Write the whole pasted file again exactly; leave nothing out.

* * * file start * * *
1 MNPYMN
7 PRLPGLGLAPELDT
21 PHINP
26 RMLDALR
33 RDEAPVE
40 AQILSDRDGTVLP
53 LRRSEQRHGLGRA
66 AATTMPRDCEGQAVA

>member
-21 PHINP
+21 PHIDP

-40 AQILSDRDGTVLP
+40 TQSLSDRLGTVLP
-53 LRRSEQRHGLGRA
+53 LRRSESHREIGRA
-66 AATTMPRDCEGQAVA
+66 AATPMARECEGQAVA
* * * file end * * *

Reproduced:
1 MNPYMN
7 PRLPGLGLAPELDT
21 PHINP
26 RMLDALR
33 RDEAPVE
40 AQILSDRDGTVLP
53 LRRSEQRHGLGRA
66 AATTMPRDCEGQAVA

>member
-21 PHINP
+21 PHIDP

-40 AQILSDRDGTVLP
+40 TQSLSDRLGTVLP
-53 LRRSEQRHGLGRA
+53 LRRSESHREIGRA
-66 AATTMPRDCEGQAVA
+66 AATPMARECEGQAVA